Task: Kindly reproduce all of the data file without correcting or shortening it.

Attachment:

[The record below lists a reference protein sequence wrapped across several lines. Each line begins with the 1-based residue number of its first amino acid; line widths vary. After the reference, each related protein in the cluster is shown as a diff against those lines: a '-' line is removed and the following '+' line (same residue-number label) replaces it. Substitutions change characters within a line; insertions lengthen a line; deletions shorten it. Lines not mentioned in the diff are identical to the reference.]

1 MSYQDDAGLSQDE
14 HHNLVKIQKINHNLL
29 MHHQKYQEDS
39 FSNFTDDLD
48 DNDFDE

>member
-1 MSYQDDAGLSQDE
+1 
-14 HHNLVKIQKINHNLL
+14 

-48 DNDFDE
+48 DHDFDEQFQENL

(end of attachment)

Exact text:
[The record below lists a reference protein sequence wrapped across several lines. Each line begins with the 1-based residue number of its first amino acid; line widths vary. After the reference, each related protein in the cluster is shown as a diff against those lines: a '-' line is removed and the following '+' line (same residue-number label) replaces it. Substitutions change characters within a line; insertions lengthen a line; deletions shorten it. Lines not mentioned in the diff are identical to the reference.]

1 MSYQDDAGLSQDE
14 HHNLVKIQKINHNLL
29 MHHQKYQEDS
39 FSNFTDDLD
48 DNDFDE

>member
-1 MSYQDDAGLSQDE
+1 
-14 HHNLVKIQKINHNLL
+14 

-48 DNDFDE
+48 DHDFDEQFQENL